NOZZLE SELECTION GUIDELINES
Why Nozzle Selection Is Important
Criteria for Selecting a Nozzle
Fan nozzles are often your best choice for wetting, coating, or cleaning in conveyor belt applications. Examples include belt cleaning, suppressing coal dust on a conveyor, and coating molds with lubrication.
A fan-style nozzle can provide you with the most optimal results when a high-impact force is necessary for cleaning or other applications. The SPN series and narrow-angled NF nozzles will provide a large impact force while generating relatively low flow rates.
Full cone spray pattern provides great coverage results if you are looking for even distribution over a packed bed. Rain Simulation and Foam-Control applications provide even distribution over specific surface areas using Full Cone nozzles.
Both MaxiPass® nozzles are designed with an S-style vane for significant free passage, while the other Full Cone series utilize a disc with smaller areas that could trap particulates in the water.Full Cone Spiral
If you are looking for gas cooling or want the liquid to react in a process with a smaller droplet size, the Spiral Full Cone nozzle gives you outstanding results.
The small droplet size is ideal for when complete evaporation is needed. Misting nozzles can provide a low flow rate that gives optimal results for scientific or pharmaceutical applications, where a small dosing pump is used.
Misting nozzles can also produce a high flow rate with a small droplet size requirement (i.e., area humidification header). Other misting nozzles without atomizing air can create smaller droplets (MWH, misting header).
Straight Jet nozzles can be very useful for a wide variety of applications. They are often used in washing applications and other situations that call for concentrated flow and high impact. An example of this is the HydroWhirl® Orbitor tank cleaning machine. The HydroWhirl Orbitor uses the long throw and high impact generated by straight jets to clean various tank sizes with difficult residue.
The Straight Jet nozzles can produce the highest impact and longest throw out any nozzle type. They have few limitations, and nozzles such as the LP & PSR use compact designs to make applications possible when space is at a premium.
Air atomizing nozzles atomize fluids by combining liquid and compressed air/gas at low pressures to form a very fine spray. They can create either a fan or cone spray pattern depending on the design of the nozzle. There are two methodsof mixing fluid and air: internal and external.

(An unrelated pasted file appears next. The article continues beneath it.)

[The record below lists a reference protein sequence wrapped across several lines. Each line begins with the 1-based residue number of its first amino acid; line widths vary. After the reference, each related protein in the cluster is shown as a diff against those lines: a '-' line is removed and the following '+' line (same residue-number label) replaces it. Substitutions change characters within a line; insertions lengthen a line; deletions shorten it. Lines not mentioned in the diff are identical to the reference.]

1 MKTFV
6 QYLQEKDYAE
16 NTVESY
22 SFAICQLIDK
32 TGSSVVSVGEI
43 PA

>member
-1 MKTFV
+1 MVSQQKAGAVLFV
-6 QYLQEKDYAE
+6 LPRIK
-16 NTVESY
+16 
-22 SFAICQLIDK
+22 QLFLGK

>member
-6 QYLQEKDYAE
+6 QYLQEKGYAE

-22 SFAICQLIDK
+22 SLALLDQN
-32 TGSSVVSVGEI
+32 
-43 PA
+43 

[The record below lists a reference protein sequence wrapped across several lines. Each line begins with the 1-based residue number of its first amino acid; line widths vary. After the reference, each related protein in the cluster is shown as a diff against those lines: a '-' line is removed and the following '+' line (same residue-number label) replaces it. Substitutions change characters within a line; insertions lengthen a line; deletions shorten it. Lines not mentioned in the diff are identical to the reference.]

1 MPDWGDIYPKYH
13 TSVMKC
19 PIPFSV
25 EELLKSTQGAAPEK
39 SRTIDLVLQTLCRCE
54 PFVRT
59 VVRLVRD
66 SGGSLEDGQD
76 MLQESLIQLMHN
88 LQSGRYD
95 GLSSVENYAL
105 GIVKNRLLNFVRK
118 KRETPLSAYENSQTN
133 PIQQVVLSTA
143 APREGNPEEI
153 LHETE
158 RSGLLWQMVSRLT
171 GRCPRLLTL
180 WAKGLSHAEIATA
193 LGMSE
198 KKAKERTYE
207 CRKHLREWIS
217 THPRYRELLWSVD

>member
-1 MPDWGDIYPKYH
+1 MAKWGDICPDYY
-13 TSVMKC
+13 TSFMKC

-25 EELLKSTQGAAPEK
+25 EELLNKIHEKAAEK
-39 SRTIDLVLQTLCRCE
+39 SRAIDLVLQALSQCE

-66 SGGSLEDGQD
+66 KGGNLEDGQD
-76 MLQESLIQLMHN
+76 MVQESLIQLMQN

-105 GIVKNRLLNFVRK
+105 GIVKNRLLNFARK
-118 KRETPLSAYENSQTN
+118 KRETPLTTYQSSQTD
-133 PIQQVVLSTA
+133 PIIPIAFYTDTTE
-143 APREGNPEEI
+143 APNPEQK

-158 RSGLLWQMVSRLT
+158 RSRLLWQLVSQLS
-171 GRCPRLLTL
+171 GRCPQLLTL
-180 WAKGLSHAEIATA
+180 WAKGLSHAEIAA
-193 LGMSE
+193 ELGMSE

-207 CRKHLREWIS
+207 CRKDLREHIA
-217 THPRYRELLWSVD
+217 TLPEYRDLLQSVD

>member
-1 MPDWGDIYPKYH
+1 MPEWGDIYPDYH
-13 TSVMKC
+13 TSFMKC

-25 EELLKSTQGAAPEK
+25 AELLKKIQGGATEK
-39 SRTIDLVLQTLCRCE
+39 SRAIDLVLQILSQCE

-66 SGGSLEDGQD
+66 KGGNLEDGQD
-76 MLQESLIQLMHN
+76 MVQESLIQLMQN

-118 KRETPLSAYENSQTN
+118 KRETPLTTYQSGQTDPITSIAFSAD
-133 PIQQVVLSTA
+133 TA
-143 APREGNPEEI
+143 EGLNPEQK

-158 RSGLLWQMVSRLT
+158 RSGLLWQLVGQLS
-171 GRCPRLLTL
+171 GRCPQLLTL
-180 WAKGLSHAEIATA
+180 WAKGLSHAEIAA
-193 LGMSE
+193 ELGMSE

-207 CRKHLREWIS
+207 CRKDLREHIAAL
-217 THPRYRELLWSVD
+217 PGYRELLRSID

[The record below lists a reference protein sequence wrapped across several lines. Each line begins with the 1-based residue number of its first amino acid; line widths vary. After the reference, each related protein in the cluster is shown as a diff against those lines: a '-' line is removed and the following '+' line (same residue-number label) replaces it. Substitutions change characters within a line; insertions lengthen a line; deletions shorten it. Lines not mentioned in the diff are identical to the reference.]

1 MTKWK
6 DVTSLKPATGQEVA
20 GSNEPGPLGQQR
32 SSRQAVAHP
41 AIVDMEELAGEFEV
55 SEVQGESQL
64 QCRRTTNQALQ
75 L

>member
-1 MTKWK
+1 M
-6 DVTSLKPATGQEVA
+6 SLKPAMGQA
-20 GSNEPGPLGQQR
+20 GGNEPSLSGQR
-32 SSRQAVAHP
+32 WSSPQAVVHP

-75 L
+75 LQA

Internal mixing –liquid and air streams come together inside the nozzle and are mixed, and they exit through the same orifice. The streams are not independent; airflow changes will affect the liquid flow
External Mixing -the air and liquid streams exit the nozzle independently through each orifice.Air and liquid flow rates can be independently controlled, allowing precise fluid metering.
Automatic nozzles are used for intermittent spraying solutions. These nozzles apply precise volumes of sprayon the target. The spray coverage is uniform, and the amount of overspray is reduced so that material waste is minimal.
The spray flow rate can be electronically controlled by pulsing the sprays while adjusting the ON versus OFF dwell time ratio within each cycle. Pulsing at high frequency allows the average flow rate to be adjusted while maintaining constant fluid supply pressure and the appearance of continuous, uniform coverage. This flow control process is known as Pulse Width.
Droplet size is often critical. Many processes such as gas scrubbing depend on exposing the maximum possible liquid surface to a gas stream. Other applications require that the droplets be as large as possible, such as when the spray must project into a fast-moving gas stream. Exposing the maximum surface area requires breaking the liquid into droplets as small as possible.
To get an idea of how this works, imagine a cube of water with a volume of 1 gallon. This cube has a surface area of 1.6 ft2. If we split it in two, we expose some inner surfaces and increase the total surface area to 2.1 ft2.
Atomizing the liquid into spheres 1 mm (1,000 microns) in diameter would increase the surface area of this gallon of liquid to 244 ft2. A nozzle produces a range of droplet sizes from the solid-liquid stream. Since it is inconvenient to list all the sizes produced, droplet size (in microns) is usually expressed by a mean or median diameter.
Four terms are commonly used to describe spray coverage.Spray Angle
(A) The included angle of the spray is measured close to the nozzle orifice. Since the droplets are immediately acted upon by external forces (gravity and moving gases, for example), this measurement is useful only for determining spray coverage close to the nozzle. The spray angles listed for nozzles in this catalog are angles at the nozzle, measured at the nozzle's design pressure, highlighted in each chart of flow rate vs. pressure.Actual Spray Coverage
(B) The actual coverage at a specified distance (D) from the nozzle.Effective Spray Angle
(C) The angle calculated from the actual coverage (B) at a distance (D).Theoretical Spray Coverage
(E) The coverage at a distance (D) if the spray moved in a straight line.
ΔP = Supply pressure at nozzle inlet / external pressure at the nozzle outlet
Higher ΔP = higher flow rate
Lower ΔP = lower flow rate
Some factors that influence the nozzle material selection process are: